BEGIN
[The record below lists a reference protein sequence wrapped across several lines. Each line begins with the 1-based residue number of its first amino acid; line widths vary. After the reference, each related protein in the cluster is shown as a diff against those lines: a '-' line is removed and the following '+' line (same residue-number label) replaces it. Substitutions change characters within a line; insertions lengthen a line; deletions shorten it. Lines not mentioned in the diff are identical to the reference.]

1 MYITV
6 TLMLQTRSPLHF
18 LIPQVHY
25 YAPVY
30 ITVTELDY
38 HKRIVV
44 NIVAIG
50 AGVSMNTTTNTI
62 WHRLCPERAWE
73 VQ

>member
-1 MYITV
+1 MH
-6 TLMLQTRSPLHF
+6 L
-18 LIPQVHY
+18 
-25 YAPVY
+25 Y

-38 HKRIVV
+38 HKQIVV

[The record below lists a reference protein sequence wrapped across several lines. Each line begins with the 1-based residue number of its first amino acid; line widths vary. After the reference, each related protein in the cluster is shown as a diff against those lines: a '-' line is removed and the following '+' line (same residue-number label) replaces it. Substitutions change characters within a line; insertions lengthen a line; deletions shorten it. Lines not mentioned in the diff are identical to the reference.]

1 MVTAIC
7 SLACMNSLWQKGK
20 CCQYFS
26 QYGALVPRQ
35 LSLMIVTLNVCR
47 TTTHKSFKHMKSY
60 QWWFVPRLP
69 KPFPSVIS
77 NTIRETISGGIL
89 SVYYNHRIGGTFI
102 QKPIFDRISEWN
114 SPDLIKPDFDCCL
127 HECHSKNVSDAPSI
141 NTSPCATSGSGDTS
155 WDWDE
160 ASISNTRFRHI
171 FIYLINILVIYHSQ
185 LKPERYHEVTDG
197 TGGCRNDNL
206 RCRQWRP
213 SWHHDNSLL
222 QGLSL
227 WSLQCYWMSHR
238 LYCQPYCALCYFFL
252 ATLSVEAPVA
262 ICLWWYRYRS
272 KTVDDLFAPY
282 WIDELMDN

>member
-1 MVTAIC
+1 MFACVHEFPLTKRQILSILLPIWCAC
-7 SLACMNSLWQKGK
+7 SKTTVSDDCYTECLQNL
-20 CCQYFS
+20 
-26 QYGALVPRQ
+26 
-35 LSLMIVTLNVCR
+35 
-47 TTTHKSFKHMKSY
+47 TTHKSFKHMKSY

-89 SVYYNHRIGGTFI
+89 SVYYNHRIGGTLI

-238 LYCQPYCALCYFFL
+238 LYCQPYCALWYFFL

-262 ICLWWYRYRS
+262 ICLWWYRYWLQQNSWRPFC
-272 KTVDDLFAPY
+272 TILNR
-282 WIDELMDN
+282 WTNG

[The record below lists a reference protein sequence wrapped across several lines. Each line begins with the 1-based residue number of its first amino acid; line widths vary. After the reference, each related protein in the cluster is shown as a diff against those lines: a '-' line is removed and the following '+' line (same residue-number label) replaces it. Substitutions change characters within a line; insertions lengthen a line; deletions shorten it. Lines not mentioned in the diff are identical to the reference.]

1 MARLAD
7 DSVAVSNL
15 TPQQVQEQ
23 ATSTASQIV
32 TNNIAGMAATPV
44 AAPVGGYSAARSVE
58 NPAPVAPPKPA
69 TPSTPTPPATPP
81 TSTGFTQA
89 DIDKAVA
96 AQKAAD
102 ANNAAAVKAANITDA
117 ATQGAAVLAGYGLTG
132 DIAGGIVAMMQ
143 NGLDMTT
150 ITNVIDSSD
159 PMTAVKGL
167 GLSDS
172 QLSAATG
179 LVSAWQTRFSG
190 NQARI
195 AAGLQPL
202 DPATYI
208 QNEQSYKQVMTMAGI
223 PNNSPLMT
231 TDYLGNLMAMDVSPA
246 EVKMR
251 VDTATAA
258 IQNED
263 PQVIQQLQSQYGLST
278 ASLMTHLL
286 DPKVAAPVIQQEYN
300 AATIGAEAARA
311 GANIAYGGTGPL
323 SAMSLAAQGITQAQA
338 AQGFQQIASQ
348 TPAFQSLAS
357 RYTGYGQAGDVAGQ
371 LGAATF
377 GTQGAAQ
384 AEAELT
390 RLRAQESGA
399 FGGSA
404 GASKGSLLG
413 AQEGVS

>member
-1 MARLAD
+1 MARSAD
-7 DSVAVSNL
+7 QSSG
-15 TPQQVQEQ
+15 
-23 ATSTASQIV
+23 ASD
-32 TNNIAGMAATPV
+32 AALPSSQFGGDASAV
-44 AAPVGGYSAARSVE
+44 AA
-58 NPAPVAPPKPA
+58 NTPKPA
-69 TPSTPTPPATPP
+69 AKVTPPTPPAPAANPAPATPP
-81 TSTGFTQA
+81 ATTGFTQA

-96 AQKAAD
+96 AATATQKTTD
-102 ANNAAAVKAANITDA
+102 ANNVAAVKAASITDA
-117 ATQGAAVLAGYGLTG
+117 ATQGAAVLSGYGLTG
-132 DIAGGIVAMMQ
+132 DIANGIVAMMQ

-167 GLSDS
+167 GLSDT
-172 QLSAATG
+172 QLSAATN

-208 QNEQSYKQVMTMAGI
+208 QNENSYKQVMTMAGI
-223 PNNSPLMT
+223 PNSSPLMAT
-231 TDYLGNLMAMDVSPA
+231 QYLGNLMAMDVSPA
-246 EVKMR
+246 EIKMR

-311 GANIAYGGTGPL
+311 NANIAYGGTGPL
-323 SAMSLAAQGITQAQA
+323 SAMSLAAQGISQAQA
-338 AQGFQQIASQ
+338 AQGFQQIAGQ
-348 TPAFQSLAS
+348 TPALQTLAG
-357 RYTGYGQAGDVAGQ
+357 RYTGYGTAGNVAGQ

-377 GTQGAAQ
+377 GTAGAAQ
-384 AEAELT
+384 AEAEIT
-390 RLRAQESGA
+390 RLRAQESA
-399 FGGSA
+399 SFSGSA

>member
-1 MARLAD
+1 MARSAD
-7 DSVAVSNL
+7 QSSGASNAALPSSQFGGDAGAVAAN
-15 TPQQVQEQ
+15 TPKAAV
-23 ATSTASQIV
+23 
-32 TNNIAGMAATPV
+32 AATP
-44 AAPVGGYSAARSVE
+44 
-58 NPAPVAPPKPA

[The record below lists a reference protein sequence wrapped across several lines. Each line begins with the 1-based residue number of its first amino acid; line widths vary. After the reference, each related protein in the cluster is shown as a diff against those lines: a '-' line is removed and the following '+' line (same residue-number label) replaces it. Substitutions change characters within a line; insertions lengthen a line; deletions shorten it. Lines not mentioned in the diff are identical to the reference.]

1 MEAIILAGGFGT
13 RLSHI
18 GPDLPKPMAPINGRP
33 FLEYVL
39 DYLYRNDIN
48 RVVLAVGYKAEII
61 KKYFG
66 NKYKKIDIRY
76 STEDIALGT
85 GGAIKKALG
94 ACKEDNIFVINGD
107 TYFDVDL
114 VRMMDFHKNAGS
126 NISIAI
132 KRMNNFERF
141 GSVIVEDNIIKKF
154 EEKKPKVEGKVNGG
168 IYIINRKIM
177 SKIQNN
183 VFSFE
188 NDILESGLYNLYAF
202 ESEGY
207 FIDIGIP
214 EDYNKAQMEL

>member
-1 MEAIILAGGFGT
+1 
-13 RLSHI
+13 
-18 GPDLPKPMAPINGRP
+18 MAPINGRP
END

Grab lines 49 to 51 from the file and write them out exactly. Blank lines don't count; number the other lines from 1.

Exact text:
262 ICLWWYRYRS
272 KTVDDLFAPY
282 WIDELMDN